Artist Stephen Doe paints an educational mural to inform people about the symptoms of Ebola in Monrovia, the capital city of Liberia. The photo was taken Sept. 8. (Ahmed Jallanzo/European Pressphoto Agency)

The deadliest Ebola outbreak in history keeps getting worse.

The combined death toll in Guinea, Liberia, Sierra Leone and Nigeria spiked to 2,296 over the weekend -- and the situation in Liberia is spiraling out of control, with the number of Ebola cases there "increasing exponentially," according to the World Health Organization.

There are dire, if unreliable, predictions that the number of total Ebola cases could reach 100,000 (the WHO has said that "the aggregate case load" of victims "could exceed 20,000"). And now, Oxford researchers are predicting that 15 more countries are at risk of Ebola exposure.

Photos documenting the terrible toll and dangers of Ebola -- of the dying and the dead, of doctors and missionary workers and others in head-to-toe protective suits -- have become ubiquitous as the West African outbreak has turned into a full-fledged epidemic and a crisis of global proportions.

Less visible internationally: The different ways officials throughout West Africa (and beyond) are warning the public about the deadly Ebola virus disease and telling people how to avoid becoming infected by it. The warnings are being conveyed through signs, billboards, flyers and even hand-painted murals.

Stephen Doe's paintwork is part of a Liberian program to inform people about the deadly effects of Ebola, which has infected and killed more people in Liberia than in any other country. Taken Sept. 8. (Dominique Faget/AFP/Getty Images)

The mural spotlights Ebola's symptoms. (Dominique Faget/AFP/Getty Images)

A woman in Ivory Coast's largest city, Abidjan, discards waste water beneath an Ebola awareness billboard reading: "The risk of Ebola is still there. Let us apply the protective measures together." The photo was taken Aug. 25. (Legnan Koula/European Pressphoto Agency)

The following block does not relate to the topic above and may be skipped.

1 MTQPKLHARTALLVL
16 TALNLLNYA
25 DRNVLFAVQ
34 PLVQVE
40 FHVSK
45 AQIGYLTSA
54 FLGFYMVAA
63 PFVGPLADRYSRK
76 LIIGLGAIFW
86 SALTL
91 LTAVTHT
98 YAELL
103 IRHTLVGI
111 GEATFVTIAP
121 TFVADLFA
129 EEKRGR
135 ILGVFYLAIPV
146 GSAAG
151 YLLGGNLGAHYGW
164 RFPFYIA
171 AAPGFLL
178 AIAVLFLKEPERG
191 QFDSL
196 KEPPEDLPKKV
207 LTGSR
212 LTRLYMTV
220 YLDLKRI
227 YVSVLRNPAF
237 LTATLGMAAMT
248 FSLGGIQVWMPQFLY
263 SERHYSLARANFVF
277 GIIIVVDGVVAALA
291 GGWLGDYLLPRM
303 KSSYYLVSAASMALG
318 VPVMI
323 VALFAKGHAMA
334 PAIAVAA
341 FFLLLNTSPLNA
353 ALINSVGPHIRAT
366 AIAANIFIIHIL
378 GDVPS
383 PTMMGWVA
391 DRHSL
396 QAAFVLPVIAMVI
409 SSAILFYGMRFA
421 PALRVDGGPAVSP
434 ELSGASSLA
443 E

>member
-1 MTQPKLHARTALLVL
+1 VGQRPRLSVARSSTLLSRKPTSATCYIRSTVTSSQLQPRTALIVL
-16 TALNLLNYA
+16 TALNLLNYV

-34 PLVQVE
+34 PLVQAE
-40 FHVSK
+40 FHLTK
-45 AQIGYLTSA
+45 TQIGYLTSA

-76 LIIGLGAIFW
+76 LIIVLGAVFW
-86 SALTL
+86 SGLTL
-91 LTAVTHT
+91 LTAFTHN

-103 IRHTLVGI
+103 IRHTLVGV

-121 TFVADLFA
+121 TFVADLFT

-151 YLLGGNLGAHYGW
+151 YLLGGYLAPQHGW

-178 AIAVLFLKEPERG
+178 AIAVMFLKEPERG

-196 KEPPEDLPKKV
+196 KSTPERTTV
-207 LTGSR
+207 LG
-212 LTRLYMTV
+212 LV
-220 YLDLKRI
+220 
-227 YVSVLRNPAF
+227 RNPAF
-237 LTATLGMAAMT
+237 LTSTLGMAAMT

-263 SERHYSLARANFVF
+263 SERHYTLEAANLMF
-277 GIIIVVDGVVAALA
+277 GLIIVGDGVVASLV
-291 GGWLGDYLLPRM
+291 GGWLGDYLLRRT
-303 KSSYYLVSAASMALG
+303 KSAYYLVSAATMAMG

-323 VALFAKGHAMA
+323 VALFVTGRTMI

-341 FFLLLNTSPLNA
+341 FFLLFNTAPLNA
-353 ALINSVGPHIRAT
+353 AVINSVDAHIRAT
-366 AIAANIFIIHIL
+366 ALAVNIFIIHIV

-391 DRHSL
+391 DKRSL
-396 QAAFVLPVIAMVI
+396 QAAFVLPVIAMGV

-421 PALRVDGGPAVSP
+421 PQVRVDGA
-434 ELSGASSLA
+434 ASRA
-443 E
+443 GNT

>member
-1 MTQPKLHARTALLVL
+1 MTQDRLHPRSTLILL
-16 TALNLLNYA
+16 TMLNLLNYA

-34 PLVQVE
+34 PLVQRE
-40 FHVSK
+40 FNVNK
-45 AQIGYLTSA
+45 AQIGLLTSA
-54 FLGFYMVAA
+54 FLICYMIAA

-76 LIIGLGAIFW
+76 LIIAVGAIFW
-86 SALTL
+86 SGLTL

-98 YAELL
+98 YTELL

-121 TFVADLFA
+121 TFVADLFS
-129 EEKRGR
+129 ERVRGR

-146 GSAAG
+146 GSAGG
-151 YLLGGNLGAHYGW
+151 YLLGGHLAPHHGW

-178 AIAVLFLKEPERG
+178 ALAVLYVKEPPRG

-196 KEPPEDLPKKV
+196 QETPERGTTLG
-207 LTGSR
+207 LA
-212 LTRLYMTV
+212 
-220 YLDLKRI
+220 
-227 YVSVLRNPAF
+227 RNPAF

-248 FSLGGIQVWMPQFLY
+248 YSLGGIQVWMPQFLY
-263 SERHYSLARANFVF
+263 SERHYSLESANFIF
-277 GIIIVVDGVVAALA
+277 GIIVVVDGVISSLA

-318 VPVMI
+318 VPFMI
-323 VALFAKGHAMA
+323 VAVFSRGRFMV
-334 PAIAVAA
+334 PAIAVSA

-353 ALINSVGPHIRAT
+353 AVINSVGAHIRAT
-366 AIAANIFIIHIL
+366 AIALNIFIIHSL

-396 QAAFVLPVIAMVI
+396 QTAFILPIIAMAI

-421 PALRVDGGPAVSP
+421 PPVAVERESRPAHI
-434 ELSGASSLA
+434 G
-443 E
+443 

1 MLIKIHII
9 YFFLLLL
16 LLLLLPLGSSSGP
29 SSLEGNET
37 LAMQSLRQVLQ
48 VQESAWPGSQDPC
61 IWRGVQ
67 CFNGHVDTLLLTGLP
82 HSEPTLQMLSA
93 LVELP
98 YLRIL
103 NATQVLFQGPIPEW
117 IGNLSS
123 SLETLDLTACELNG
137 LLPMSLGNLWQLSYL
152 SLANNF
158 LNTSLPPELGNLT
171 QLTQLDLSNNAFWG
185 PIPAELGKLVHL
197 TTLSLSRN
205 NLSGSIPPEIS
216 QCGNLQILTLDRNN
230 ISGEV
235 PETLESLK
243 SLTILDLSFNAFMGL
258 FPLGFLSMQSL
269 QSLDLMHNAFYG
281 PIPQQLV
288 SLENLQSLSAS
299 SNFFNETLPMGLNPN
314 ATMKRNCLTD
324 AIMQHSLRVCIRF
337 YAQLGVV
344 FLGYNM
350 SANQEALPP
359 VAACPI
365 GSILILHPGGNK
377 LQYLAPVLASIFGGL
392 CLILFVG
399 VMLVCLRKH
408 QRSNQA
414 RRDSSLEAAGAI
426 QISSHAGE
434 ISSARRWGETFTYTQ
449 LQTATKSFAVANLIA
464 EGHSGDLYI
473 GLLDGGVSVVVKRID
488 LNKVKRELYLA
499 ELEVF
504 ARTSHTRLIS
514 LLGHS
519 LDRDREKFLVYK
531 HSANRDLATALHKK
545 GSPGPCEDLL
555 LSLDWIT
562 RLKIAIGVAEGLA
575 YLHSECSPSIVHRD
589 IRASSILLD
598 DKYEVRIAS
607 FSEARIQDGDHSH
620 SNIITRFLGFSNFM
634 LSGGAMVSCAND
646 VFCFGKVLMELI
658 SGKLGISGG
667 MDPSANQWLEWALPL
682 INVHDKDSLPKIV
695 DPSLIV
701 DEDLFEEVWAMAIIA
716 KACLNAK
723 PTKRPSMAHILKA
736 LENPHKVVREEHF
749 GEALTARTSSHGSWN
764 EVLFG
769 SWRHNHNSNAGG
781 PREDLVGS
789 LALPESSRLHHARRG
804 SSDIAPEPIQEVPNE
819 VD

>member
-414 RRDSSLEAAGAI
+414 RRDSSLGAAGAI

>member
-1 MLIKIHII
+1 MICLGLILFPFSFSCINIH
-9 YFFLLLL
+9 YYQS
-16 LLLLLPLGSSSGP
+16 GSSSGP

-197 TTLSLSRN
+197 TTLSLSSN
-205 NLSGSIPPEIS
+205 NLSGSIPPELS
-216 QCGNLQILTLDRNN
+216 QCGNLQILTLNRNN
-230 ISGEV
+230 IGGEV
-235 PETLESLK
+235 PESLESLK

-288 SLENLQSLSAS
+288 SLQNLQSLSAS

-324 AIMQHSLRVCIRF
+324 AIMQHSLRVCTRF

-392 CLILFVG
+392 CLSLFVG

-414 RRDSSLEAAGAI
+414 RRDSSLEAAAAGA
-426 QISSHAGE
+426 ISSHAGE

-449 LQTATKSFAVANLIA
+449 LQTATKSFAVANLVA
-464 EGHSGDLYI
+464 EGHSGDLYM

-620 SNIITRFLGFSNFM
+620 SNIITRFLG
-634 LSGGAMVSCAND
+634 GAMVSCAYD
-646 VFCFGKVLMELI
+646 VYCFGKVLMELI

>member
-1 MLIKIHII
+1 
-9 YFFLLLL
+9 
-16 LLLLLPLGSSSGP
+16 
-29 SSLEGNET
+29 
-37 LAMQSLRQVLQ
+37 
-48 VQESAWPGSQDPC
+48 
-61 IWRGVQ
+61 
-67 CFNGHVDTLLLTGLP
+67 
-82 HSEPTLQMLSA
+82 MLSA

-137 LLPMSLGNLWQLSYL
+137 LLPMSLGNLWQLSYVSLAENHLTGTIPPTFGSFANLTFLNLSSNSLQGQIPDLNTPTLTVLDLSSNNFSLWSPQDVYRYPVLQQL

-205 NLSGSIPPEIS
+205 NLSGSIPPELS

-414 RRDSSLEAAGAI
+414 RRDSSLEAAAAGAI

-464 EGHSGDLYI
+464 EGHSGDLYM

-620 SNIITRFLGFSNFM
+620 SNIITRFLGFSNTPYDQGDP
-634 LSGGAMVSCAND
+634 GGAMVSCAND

A man stands at a stall next to a billboard in Conakry, Guinea. The sign reads: "You suspect Ebola? Quick treatment at the hospital raises your chances of surviving it." Taken Sept. 8. (Cellou Binani/AFP/Getty Images)

A billboard displayed near the John F. Kennedy Medical Center in Monrovia, Liberia, warns people to avoid hunting, preparing and eating bush meat, which is considered life-sustaining protein where nutrition is scarce . Taken Aug. 19. (Zoom Dosso/AFP/Getty Images)

Another billboard near the John F. Kennedy Medical Center in Monrovia, Liberia. Taken Aug. 19. (Zoom Dosso/AFP/Getty Images)

A player heads a soccer ball near an Ebola poster in the Ivory Coast port city of Abidjan. Taken Sept. 6. (Thierry Gouegnon/Reuters)

A soldier from the Sierra Leone army stands near a poster outside Kailahun. Taken Aug. 14. (Carl de Souza/AFP/Getty Images)

"Stay Ebola Free" says this billboard, which promotes hand-washing in Monrovia, Liberia. Taken Aug. 9. (Jonathan Paye-Layleh/Associated Press)

A worker holds a flyer at Murtala Muhammed International Airport in Lagos, Nigeria. Taken Aug. 11. (Pius Utomi Ekpei/AFP/Getty Images)

Filipino workers walk past a "signs and symptoms" flyer posted in Manila. Thousands of Filipinos working in West Africa have been evacuated because of the Ebola virus outbreak. Taken Aug. 20. (Ritchie B. Tongo/European Pressphoto Agency)

A mother and child walk past a poster at Lungi International Airport in Sierra Leone. Taken Aug. 12. (Carl de Souza/AFP/Getty Images)

Liberian president Ellen Johnson-Sirleaf (right) walks past an Ebola sensitization poster in downtown Monrovia. Taken July 26. (Ahmed Jallanzo/European Pressphoto Agency)